Prior studies demonstrated that resistance to the ERBB1/2 inhibitor Lapatinib in HCT116 cells was mediated by increased MCL-1 expression. We examined whether inhibition of BCL-2 family function could restore Lapatinib toxicity in Lapatinib adapted tumor cells and enhance Lapatinib toxicity in naive cells. The BCL-2 family antagonist Obatoclax (GX15-070), that inhibits BCL-2/BCL-Xl/MCL-1 function, enhanced Lapatinib toxicity in parental HCT116 and Lapatinib adapted HCT116 cells. In breast cancer lines, regardless of elevated ERBB1/2 expression, GX15-070 enhanced Lapatinib toxicity within 3–12 h.The promotion of Lapatinib toxicity neither correlated with cleavage of caspase 3 nor was blocked by inhibition caspases; and was not associated with changes in the activities of ERK1/2, JNK1/2 or p38 MAPK but with reduced AKT, mTOR and S6K1 phosphorylation. The promotion of Lapatinib toxicity by GX15-070 correlated with increased cytosolic levels of apoptosis inducing factor (AIF) and expression of ATG8 (LC3), and the formation of large vesicles that intensely stained for a transfected LC3-GFP construct. Knockdown of the autophagy regulatory proteins ATG5 or Beclin1 suppressed the induction of LC3-GFP vesicularization and significantly reduced cell killing, whereas knock down of MCL-1 and BCL-Xl enhanced the induction of LC3-GFP vesicularization and significantly enhanced cell killing. Knockdown of Beclin1 and AIF abolished cell killing. Collectively, our data demonstrate that Obatoclax mediated inhibition of MCL-1 rapidly enhances Lapatinib toxicity in tumor cells via a toxic form of autophagy and via AIF release from the mitochondrion.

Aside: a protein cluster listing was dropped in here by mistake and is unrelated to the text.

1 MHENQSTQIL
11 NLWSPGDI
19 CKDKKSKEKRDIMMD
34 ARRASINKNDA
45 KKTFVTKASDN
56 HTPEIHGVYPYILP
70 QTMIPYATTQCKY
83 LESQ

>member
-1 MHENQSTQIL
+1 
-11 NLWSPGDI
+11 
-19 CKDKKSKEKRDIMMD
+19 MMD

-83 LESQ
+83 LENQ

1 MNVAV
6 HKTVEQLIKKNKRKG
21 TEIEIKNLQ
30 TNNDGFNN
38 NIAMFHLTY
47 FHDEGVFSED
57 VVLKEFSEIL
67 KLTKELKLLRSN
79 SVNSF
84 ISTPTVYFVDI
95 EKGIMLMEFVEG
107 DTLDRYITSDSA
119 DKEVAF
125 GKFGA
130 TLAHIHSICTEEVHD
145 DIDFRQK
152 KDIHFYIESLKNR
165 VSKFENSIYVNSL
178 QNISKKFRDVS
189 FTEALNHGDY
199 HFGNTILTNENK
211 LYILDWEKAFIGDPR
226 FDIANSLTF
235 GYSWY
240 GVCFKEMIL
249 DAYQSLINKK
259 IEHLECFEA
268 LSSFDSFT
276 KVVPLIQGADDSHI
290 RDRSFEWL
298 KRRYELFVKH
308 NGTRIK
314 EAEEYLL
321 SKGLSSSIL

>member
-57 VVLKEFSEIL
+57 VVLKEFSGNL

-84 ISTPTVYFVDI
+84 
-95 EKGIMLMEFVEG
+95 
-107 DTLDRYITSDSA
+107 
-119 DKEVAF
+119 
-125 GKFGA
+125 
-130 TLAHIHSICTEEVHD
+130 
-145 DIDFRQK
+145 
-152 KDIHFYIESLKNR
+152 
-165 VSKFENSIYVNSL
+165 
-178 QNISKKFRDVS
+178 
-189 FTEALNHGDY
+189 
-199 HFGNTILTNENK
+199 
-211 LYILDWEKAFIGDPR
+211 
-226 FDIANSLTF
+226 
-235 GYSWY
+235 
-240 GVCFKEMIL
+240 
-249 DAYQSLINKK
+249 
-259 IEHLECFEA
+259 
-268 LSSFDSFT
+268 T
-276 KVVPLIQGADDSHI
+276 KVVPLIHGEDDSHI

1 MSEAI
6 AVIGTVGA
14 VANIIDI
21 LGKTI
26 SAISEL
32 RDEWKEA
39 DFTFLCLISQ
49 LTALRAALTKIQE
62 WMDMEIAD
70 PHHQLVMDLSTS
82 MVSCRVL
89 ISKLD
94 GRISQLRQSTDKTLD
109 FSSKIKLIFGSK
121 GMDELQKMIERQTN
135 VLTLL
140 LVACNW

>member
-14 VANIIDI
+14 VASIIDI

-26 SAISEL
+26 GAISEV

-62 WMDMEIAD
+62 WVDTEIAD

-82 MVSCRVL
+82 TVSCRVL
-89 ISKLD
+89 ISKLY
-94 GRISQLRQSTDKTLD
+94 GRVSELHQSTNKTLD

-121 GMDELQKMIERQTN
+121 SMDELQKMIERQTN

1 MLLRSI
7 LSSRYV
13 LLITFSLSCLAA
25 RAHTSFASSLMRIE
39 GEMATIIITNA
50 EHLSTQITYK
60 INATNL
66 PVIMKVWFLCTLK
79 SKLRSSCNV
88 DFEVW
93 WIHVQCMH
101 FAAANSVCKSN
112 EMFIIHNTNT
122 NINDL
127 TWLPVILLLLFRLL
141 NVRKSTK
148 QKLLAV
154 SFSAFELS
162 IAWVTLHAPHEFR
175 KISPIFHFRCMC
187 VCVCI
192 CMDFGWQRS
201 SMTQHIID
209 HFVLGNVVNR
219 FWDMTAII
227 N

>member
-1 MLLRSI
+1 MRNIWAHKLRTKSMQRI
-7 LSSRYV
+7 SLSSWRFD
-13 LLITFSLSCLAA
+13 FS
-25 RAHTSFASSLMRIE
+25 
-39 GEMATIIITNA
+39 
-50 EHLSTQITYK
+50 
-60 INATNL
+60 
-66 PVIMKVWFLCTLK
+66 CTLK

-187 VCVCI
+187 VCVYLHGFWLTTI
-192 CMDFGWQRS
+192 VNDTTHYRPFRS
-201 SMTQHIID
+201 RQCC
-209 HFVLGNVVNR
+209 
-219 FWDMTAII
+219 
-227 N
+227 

lapatinib; obatoclax; autophagy; cell death; resistance
Human cancers are genetically and epigenetically heterogeneous and have the capacity to commandeer a variety of cellular processes to aid in their survival, growth and resistance to therapy. One strategy is to overexpress proteins that suppress apoptosis, such as the Bcl-2 family protein Mcl-1. The Mcl-1 protein plays a pivotal role in protecting cells from apoptosis and is overexpressed in a variety of human cancers.